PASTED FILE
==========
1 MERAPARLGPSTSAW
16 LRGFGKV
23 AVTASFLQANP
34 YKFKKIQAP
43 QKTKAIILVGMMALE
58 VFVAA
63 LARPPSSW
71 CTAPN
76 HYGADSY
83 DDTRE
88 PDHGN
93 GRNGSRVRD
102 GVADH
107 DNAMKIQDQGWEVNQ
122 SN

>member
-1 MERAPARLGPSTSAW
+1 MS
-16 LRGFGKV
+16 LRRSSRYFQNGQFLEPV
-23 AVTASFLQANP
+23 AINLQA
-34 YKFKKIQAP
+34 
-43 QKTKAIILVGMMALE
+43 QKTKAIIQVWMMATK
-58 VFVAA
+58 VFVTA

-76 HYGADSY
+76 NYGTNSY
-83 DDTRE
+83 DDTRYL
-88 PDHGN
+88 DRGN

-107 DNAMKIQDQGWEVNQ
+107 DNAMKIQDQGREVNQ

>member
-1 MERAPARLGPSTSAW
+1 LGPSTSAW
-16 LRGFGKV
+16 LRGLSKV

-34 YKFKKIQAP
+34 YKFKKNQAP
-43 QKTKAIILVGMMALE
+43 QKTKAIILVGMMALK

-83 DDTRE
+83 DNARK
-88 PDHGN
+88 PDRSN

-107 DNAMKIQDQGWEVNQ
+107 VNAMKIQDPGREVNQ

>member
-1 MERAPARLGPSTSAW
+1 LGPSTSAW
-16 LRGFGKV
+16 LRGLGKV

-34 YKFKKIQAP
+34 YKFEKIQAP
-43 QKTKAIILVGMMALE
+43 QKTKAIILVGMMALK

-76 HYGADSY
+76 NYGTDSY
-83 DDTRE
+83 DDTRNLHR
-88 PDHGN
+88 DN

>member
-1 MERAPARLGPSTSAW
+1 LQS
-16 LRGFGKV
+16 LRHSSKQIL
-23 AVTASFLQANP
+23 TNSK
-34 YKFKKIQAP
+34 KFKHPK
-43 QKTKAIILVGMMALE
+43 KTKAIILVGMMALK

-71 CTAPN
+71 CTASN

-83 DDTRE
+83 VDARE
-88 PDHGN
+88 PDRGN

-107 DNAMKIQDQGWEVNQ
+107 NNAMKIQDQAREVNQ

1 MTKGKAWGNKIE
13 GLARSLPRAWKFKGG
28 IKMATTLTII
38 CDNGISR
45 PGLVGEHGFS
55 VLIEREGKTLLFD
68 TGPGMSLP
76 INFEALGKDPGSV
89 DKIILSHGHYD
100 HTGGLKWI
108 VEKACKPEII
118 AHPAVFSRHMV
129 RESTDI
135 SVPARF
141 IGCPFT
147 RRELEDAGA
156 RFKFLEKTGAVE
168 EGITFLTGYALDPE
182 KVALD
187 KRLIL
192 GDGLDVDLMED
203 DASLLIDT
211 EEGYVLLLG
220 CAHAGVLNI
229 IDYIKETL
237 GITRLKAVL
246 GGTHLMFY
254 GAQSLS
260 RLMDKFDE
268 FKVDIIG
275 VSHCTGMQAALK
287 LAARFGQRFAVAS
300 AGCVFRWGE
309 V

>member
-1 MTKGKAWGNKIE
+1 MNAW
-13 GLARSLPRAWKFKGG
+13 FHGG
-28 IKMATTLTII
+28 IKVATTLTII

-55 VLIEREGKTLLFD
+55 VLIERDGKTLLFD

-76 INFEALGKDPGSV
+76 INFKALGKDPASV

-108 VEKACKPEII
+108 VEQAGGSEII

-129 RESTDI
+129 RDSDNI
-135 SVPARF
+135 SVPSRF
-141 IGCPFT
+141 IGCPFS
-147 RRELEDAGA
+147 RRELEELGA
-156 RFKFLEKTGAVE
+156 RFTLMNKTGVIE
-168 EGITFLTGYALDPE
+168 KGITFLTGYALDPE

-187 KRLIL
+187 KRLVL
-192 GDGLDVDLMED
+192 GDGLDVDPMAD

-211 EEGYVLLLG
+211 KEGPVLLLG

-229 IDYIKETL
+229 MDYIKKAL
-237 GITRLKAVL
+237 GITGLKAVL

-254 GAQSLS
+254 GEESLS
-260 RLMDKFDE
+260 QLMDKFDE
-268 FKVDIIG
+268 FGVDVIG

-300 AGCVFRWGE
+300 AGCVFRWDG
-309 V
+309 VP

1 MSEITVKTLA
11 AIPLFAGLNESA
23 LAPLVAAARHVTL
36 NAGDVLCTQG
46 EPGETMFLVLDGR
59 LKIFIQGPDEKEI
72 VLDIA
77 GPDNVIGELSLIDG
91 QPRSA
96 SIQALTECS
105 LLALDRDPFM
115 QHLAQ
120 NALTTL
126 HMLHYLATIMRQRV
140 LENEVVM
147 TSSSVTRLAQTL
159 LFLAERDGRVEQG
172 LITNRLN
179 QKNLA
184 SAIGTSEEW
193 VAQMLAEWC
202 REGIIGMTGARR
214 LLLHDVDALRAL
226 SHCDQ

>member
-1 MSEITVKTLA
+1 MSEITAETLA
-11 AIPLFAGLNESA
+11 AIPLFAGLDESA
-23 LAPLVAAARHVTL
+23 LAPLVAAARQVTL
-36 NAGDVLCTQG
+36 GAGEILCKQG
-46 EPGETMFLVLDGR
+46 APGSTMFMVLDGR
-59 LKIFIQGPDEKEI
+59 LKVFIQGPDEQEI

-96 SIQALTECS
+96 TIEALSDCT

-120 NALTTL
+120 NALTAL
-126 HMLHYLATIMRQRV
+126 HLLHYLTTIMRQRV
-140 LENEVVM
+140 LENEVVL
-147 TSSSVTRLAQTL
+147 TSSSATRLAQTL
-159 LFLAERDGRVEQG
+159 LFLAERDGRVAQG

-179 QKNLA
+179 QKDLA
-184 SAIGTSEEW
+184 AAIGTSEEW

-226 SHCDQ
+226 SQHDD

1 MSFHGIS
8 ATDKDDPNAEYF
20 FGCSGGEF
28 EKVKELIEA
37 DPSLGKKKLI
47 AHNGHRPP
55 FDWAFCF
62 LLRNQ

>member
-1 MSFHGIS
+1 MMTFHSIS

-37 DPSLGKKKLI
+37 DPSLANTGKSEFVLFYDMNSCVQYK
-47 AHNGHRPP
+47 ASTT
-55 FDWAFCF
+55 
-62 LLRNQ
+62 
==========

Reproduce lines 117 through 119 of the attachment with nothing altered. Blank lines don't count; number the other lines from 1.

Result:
287 LAARFGQRFAVAS
300 AGCVFRWGE
309 V